“I discussed these issues with our pediatrician and lactation consultant at Junior’s two month well check appointment. They gave me some pointers and new techniques to try.  It was at that same well check appointment where our lives would take a sharp left turn.  Our pediatrician was listening to Juni’s heart for what seemed like a good 5 minutes, which really is quite a long time. She told us she thought she heard a slight murmur but she wasn’t totally sure. She recommended we take Juni to a pediatric cardiologist. She told us she really believed if it was a murmur that it wasn’t anything to be concerned about. So, we took Juni to the pediatric cardiologist feeling like we were going to go home with an “all is well” report.

“After an EKG and an Echocardiogram, the cardiologist came into our waiting room to tell us that Junior had something called a ventricular septal defect (VSD) in his heart. Basically it is a gap in the tissue between the hearts lower chambers (the ventricles). A VSD is one of the congenital heart diseases often known as “a hole in the heart.” Because Junior’s VSD was large, his heart was having to pump much harder than normal to deliver enough oxygen to his body. This is why both he and I were having to work so hard to get him to eat and gain weight. The cardiologist said every time he tries to eat it is the equivalent of us running a marathon. That is how tough it was on him every two to three hours every day. Our poor little man!

“The cardiologist explained that we would wait for Junior to grow and gain weight as long as he could handle it. There was a slight chance that tissue may start to grow on its own and begin to close the gap in his heart. If that did not happen then the only other option for him would be open heart surgery. My husband, Helder and I were in disbelief. We were not at all expecting to hear anything like this, and it took a little while for it to really sink in that this was actually happening.

“For ten long weeks we prayed, waited and watched as our little baby boy struggled. But, he did grow and gain some weight over those weeks, which was the ultimate goal to help him prepare for surgery. In the middle of those very long 10 weeks, Juni ended up needing to be admitted to the hospital for a week because he got a common cold. His body was too weak to fight it, and he ended up not eating at all because he had no energy. He was diagnosed as failure to thrive. While he was in the hospital he needed an NG (feeding) tube placed so we could feed him and give him all of his heart medications. We took him home with the feeding tube placed and with my husband and I trained on how to insert the tube when it came out. This was awful! We ended up placing the feeding tube down his nose and into his stomach probably at least 10-15 times over the course of the next few weeks because Juni quickly figured out how to pull the tube out whenever he had an opportunity.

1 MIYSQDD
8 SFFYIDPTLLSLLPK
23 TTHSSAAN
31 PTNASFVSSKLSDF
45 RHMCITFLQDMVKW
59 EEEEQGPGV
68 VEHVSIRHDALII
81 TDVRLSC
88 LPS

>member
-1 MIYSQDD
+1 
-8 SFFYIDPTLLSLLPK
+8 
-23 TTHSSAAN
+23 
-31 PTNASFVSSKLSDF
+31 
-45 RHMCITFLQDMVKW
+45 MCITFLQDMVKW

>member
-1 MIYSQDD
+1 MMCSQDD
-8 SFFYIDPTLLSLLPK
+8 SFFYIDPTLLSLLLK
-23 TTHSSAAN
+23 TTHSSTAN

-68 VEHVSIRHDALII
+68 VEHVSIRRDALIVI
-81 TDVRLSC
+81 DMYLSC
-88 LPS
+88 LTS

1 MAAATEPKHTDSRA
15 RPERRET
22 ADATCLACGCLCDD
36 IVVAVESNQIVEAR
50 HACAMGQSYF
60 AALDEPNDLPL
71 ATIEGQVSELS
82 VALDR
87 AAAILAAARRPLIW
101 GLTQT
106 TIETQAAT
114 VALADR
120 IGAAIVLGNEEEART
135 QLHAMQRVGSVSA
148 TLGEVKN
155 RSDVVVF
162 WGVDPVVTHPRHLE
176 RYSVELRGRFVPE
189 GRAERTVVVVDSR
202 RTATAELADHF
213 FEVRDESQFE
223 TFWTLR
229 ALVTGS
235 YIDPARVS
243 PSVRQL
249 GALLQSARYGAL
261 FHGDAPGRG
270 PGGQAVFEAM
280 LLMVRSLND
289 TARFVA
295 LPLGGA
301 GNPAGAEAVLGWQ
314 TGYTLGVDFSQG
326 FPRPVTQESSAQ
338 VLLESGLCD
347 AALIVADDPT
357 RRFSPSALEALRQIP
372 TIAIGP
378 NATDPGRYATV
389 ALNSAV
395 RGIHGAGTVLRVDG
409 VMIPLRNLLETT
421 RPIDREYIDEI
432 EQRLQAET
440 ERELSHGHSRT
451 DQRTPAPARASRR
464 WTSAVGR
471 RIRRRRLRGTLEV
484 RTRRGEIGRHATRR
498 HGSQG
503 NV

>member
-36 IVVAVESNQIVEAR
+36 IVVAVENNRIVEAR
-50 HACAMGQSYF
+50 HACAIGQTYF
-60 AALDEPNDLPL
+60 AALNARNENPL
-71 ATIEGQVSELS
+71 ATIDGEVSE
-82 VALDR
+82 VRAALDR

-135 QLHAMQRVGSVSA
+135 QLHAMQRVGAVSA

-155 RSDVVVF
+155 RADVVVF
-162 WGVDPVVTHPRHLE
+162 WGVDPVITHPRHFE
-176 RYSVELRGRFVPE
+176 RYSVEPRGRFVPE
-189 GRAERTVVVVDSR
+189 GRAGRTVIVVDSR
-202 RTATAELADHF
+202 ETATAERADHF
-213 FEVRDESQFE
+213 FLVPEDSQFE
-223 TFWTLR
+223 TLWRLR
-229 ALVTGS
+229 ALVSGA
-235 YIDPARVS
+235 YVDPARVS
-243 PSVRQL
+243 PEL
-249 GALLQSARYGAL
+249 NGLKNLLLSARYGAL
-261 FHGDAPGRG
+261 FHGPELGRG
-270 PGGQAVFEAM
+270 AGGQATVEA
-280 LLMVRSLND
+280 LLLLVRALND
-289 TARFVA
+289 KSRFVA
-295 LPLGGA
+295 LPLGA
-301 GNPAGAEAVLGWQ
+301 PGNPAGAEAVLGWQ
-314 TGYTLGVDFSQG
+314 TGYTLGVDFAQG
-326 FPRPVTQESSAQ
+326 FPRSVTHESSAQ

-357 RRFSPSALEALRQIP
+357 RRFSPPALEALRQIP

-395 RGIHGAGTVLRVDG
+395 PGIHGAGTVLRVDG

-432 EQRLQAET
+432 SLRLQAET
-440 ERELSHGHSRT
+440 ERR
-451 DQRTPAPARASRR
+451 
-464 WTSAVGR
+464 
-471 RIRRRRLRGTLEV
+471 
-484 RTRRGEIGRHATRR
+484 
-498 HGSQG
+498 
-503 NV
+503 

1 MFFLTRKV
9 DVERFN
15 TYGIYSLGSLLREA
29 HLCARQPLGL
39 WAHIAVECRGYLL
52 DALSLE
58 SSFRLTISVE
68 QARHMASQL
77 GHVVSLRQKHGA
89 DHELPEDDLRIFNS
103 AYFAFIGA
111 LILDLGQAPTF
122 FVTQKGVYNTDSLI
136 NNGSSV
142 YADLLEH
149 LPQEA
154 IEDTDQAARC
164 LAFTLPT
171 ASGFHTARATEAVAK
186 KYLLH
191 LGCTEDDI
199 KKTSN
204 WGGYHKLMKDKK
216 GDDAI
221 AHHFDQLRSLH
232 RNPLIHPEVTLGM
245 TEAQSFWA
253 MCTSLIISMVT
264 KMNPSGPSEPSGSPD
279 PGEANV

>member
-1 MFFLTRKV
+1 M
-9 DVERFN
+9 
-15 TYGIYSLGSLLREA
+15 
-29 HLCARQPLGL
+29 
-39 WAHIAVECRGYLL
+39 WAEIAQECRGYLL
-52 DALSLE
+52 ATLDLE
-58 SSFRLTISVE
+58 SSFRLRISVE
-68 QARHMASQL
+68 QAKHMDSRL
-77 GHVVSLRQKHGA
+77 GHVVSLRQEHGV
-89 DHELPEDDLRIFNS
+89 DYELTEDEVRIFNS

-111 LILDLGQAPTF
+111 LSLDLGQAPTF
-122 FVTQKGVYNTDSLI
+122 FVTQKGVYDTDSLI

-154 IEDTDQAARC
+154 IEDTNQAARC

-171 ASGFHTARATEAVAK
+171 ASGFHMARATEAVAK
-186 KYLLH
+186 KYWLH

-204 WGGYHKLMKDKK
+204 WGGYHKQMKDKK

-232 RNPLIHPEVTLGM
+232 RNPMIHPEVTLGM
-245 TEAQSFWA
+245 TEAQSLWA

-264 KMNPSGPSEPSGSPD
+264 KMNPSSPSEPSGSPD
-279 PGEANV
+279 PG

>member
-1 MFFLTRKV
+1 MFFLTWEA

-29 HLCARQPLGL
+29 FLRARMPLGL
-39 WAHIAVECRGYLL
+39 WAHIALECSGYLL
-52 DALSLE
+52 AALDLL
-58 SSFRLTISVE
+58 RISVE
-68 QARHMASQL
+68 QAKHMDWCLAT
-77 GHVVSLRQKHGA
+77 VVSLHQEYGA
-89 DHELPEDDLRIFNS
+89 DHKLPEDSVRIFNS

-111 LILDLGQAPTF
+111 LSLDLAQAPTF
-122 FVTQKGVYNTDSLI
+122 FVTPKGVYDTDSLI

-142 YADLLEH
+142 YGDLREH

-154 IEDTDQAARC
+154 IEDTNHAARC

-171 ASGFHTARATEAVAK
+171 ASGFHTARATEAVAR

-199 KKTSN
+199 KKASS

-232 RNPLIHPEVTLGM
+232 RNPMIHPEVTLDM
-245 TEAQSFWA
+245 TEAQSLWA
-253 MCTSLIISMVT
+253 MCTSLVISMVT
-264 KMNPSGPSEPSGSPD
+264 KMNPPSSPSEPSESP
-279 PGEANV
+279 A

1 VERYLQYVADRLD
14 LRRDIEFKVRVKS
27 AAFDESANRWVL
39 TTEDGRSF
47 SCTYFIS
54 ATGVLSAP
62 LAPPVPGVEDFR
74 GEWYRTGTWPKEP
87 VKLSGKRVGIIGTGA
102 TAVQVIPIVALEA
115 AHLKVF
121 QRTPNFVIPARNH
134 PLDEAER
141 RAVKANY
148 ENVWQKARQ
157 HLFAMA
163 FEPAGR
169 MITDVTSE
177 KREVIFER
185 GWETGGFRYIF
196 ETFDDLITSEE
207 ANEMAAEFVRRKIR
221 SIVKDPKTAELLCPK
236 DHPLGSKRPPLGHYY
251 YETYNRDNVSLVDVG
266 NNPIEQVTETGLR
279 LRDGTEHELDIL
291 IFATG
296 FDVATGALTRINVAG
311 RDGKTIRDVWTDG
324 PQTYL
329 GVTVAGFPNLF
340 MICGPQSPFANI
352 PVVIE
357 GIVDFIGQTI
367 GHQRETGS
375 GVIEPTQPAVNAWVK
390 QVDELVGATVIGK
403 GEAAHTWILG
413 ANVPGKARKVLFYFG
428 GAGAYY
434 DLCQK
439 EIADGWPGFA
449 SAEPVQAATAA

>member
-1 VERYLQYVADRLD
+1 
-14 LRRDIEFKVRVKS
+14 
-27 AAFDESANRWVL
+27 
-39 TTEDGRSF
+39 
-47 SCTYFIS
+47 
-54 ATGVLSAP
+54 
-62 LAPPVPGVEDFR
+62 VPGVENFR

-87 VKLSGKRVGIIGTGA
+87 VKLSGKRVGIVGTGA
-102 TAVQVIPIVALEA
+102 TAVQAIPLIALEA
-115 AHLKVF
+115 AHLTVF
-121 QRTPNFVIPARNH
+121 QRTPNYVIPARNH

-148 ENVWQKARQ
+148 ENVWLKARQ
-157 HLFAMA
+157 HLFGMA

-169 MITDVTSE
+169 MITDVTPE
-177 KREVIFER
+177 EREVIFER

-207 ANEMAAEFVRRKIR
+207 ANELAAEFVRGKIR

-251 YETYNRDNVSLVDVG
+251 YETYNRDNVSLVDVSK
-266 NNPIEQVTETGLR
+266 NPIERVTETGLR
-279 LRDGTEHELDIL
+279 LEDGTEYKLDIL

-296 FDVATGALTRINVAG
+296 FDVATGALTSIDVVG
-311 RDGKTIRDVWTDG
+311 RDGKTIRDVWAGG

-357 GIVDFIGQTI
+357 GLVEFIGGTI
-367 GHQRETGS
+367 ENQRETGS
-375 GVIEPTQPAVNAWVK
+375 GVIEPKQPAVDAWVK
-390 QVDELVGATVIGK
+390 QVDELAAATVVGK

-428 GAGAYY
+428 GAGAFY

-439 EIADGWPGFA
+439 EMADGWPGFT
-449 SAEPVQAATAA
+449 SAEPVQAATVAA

“This was the most difficult, overwhelming, scary and exhausting time of my life. I am fortunate enough to be able to stay at home with the kids. But, I felt so helpless and awful for Junior. And it was also extremely difficult for little Evie.  We had to be away from her for the time we were at the hospital with Juni. She was in wonderful hands with my parents, but she was too little to really understand why we couldn’t bring her along with us.